In the first paragraph of his classic book, Preaching & Preachers D. Martyn Lloyd-Jones writes:
“The most urgent need in the Christian Church today is true preaching; and as it is the greatest and the most urgent need in the Church, it is obviously the greatest need of the world also.” 
Is Lloyd-Jones right? Of all the needs in the church and in the world today, is faithful preaching actually the greatest?
Yes. And here’s why:
What is humanity’s deepest need?
Humanity’s greatest need is sight. We are all born blind. Not physically, but spiritually. In 2 Corinthians 4:4, Paul makes a sweeping statement about our natural human condition. He writes:
In their case the god of this world has blinded the minds of the unbelievers, to keep them from seeing the light of the gospel of the glory of Christ, who is the image of God.
Think about what he’s saying. The god of this world (note the small “g”) has blinded the minds of unbelievers. Satan’s greatest victory on planet earth is the blindness he has brought into the lives of every fallen human since Adam and Eve. What are we incapable of seeing? The light of the gospel of the glory of Christ. From birth, the eyes of our minds and hearts cannot see the truth and the goodness and the beauty of Jesus Christ, the Lord of all creation and the Savior of sinners. And if we remain unable to see him and believe in him, we will go to hell. No one comes to the Father, except through Jesus (Jn. 14:6). “There is salvation in no one else, for there is no other name under heaven given among men by which we must be saved” (Acts 4:12).
Therefore, avoiding an eternity of wrath, and enjoying an eternity of glory, depends on the ability to see the truth about Jesus. And since everyone is naturally blind to this reality, what greater need could there possibly be than to see the light of the gospel of the glory of Christ?
The illuminating power of true preaching
Lloyd-Jones was wise to modify the word “preaching” with the word “true.” There is plenty of false preaching that will not do any church or any person any good. Preaching that proclaims a “gospel” reducing the blessing of Jesus to health, wealth, and prosperity in this life is false, and worthless. Preaching that proclaims a “gospel” calling men and women to work their way into a right relationship with God is false, and worthless. Preaching that proclaims a “gospel” promising the favor of God to all people of all religious persuasions regardless of their faith in Christ is false, and worthless.
But true preaching of the true gospel cures satanic blindness and imparts spiritual sight. Again, in 2 Corinthians 4 Paul writes, “What we proclaim [preach!] is not ourselves, but Jesus Christ as Lord, with ourselves as your servants for Jesus’ sake. For God, who said, ‘Let light shine out of darkness,’ has shown in our hearts to give the light of the knowledge of the glory of God in the face of Jesus Christ” (2 Cor. 4:5-6). When the true gospel is preached, in the same way that God said, “let there be light” at the beginning of creation, he opens the blind eyes of men and women to show them the light of the glory of Christ. Paul experienced this first hand, and the entirety of his ministry was focused on the kind of work that allows others to experience this miracle of grace, as well. “Him [Jesus] we proclaim [preach],” Paul writes to the Colossians, “warning everyone and teaching everyone with all wisdom, that we may present everyone mature in Christ” (Col. 1:28).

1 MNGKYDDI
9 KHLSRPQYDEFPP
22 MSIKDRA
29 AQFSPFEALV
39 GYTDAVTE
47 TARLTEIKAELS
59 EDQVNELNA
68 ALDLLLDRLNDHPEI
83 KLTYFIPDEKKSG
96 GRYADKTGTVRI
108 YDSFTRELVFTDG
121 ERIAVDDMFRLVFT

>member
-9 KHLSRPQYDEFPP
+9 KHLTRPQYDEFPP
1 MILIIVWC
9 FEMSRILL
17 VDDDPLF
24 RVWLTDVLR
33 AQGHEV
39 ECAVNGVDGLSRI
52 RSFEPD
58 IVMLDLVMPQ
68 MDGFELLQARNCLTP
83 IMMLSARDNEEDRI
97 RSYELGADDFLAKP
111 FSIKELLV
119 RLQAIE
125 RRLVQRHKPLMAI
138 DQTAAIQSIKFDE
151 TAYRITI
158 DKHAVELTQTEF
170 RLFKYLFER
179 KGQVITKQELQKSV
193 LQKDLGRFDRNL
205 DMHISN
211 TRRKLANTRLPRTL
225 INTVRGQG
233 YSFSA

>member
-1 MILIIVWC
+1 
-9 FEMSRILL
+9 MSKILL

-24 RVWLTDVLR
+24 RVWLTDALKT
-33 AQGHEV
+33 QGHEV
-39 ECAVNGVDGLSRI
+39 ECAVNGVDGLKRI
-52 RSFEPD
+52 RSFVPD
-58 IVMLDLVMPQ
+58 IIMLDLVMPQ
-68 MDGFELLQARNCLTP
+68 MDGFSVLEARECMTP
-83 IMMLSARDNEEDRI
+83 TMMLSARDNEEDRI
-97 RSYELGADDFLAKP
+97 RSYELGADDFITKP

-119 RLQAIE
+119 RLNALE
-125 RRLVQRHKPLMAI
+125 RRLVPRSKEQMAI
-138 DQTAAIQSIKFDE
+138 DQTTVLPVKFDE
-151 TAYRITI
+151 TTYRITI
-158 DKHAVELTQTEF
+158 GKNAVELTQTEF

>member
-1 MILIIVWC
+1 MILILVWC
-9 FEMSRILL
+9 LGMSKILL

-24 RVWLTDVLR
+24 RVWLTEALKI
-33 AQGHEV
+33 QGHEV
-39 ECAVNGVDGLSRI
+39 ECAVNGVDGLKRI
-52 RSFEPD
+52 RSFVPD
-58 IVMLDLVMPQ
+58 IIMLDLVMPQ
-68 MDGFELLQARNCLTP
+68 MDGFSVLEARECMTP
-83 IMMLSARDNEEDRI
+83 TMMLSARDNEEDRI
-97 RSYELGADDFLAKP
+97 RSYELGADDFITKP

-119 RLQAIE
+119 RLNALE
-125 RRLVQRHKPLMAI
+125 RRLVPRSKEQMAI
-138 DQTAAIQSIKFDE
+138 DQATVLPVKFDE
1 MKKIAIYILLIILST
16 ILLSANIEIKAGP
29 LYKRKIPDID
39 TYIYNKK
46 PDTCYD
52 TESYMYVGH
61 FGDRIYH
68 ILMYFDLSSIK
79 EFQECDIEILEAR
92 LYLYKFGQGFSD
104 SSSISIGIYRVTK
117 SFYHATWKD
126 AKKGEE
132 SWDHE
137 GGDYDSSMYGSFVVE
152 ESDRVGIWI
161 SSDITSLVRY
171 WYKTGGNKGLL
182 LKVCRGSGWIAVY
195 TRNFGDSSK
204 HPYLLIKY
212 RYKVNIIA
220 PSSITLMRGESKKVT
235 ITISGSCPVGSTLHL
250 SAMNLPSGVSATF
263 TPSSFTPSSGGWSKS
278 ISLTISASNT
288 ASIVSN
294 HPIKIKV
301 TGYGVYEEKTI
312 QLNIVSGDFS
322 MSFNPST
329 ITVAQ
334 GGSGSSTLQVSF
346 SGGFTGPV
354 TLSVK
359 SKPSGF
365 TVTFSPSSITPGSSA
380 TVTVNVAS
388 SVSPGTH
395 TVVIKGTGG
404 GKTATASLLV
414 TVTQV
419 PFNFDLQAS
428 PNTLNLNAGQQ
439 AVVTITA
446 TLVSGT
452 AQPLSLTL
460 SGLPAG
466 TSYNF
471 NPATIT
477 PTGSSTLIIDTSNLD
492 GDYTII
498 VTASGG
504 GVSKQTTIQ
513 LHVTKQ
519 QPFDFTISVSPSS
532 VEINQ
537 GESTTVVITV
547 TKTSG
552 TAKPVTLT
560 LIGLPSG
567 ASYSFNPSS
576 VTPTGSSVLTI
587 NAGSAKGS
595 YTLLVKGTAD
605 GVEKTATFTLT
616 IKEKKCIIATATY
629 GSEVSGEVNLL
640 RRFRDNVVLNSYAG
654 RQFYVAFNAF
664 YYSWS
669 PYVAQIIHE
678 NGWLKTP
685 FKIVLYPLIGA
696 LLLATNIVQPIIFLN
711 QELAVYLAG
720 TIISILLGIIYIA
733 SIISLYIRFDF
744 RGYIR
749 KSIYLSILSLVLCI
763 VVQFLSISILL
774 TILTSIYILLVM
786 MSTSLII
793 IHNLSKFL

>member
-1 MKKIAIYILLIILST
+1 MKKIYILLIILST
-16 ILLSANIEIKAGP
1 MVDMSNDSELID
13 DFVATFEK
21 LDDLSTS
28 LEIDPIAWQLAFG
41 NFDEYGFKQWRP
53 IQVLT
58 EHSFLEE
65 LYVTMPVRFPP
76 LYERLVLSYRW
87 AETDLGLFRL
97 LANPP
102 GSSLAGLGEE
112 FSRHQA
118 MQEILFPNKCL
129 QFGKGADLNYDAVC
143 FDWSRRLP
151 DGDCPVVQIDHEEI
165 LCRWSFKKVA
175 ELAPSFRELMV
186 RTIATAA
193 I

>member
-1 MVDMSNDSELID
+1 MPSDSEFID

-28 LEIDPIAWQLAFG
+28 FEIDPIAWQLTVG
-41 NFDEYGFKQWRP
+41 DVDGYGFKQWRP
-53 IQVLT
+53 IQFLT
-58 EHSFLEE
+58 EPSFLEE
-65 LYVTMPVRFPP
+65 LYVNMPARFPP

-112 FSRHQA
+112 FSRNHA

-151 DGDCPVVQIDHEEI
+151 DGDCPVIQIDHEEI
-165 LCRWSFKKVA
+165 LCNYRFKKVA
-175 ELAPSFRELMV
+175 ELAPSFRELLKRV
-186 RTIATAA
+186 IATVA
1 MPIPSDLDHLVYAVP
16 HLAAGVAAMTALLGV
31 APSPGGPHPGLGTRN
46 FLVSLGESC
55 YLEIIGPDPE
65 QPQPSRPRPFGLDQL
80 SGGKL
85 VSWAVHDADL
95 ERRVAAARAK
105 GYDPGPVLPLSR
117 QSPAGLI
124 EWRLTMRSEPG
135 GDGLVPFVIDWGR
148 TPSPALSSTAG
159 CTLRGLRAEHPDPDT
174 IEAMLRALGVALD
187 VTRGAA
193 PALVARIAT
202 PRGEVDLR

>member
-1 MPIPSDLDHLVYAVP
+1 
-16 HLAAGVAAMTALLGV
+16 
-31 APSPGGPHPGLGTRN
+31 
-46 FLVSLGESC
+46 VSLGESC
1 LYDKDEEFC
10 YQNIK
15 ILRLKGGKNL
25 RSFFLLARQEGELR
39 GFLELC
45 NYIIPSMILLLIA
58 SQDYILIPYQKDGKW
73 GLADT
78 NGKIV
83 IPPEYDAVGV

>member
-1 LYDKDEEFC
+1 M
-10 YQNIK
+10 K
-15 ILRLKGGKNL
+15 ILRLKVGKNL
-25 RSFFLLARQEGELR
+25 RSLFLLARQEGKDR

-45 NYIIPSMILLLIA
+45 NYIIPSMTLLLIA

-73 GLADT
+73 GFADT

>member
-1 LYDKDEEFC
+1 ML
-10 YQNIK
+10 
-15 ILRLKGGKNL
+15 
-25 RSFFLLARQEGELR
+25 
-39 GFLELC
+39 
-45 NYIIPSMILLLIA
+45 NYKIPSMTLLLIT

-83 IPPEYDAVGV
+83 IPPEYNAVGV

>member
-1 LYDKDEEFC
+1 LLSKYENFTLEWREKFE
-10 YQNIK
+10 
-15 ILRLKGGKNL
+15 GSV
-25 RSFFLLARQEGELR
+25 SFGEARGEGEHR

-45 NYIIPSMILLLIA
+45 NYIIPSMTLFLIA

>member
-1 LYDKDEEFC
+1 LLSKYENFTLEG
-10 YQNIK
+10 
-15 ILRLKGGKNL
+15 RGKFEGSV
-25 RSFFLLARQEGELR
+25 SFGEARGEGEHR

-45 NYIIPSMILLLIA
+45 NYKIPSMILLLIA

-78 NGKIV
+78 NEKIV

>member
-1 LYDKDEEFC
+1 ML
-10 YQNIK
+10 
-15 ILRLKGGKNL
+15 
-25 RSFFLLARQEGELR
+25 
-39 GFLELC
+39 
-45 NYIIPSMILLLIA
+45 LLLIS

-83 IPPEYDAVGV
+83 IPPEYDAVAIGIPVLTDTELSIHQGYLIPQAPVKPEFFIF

In God’s grace, and by his power, true preaching opens blind eyes to the glory of Jesus and matures believers until the day we stand in his presence. There is no greater need on planet Earth than this.
You know this
Preacher, you know these things. You’re giving your life to proclaim the glories of Jesus because you know that his gospel is the power of God “for salvation to everyone who believes” (Rom. 1:16). And yet, as the years pass and perhaps you don’t see as many blind eyes opened as you desire, it can be tempting to divert from the course. Resist this. Resist the pull toward novelty for novelty’s sake. Resist the pull to tweak your teaching that it might better align with the contemporary mood. Resist the pull to water the message down. Don’t lose heart. Renounce underhanded ways. Refuse to practice cunning or to tamper with God’s word (2 Cor. 4:1-2). Preach the gospel, and leave the results in God’s sovereign hands.
Christian, you know these things. You see the glory of Jesus because someone preached the gospel to you. Pray for your pastor, asking God to keep him faithful to this task. Pray for his preaching, asking God to use it to open the eyes of many more and to mature you in your own faith. And proclaim Christ yourself, whenever the opportunity comes, that more people might see what you see.
The day is coming when every eye will see Jesus (Rev. 1:7). For those who see him in this life, that day will be full of joy, leading into an eternity of glory. For those who do not see him in this life, that day will be full of sorrow, leading to an eternity of shame. Seeing the glory of Christ now, and responding in faith, is the most urgent and important matter we face. And that is why preaching the glory of Christ, and calling people to faith, is the most urgent and important and greatest need of the world.